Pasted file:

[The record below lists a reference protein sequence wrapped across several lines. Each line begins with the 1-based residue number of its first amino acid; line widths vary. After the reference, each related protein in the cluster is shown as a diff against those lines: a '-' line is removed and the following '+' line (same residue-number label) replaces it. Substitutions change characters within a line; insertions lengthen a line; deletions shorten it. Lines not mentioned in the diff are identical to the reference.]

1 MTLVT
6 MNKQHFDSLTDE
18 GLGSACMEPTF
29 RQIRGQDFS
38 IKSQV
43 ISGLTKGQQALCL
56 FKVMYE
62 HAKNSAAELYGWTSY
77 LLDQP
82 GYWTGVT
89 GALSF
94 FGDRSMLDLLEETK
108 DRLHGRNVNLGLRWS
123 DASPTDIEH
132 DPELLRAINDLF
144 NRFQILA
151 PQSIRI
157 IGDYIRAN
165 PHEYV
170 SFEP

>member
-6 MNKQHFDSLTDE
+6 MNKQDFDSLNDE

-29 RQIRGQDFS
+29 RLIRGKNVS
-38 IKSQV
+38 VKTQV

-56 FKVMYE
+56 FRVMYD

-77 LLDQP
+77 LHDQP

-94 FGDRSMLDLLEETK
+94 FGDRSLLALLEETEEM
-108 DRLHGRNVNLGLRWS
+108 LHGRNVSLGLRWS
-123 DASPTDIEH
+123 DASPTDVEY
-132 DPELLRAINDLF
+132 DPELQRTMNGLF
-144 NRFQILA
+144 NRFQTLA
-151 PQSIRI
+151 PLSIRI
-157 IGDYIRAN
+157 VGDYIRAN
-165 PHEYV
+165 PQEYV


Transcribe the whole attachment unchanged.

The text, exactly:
[The record below lists a reference protein sequence wrapped across several lines. Each line begins with the 1-based residue number of its first amino acid; line widths vary. After the reference, each related protein in the cluster is shown as a diff against those lines: a '-' line is removed and the following '+' line (same residue-number label) replaces it. Substitutions change characters within a line; insertions lengthen a line; deletions shorten it. Lines not mentioned in the diff are identical to the reference.]

1 MTLVT
6 MNKQHFDSLTDE
18 GLGSACMEPTF
29 RQIRGQDFS
38 IKSQV
43 ISGLTKGQQALCL
56 FKVMYE
62 HAKNSAAELYGWTSY
77 LLDQP
82 GYWTGVT
89 GALSF
94 FGDRSMLDLLEETK
108 DRLHGRNVNLGLRWS
123 DASPTDIEH
132 DPELLRAINDLF
144 NRFQILA
151 PQSIRI
157 IGDYIRAN
165 PHEYV
170 SFEP

>member
-6 MNKQHFDSLTDE
+6 MNKQDFDSLNDE

-29 RQIRGQDFS
+29 RLIRGKNVS
-38 IKSQV
+38 VKTQV

-56 FKVMYE
+56 FRVMYD

-77 LLDQP
+77 LHDQP

-94 FGDRSMLDLLEETK
+94 FGDRSLLALLEETEEM
-108 DRLHGRNVNLGLRWS
+108 LHGRNVSLGLRWS
-123 DASPTDIEH
+123 DASPTDVEY
-132 DPELLRAINDLF
+132 DPELQRTMNGLF
-144 NRFQILA
+144 NRFQTLA
-151 PQSIRI
+151 PLSIRI
-157 IGDYIRAN
+157 VGDYIRAN
-165 PHEYV
+165 PQEYV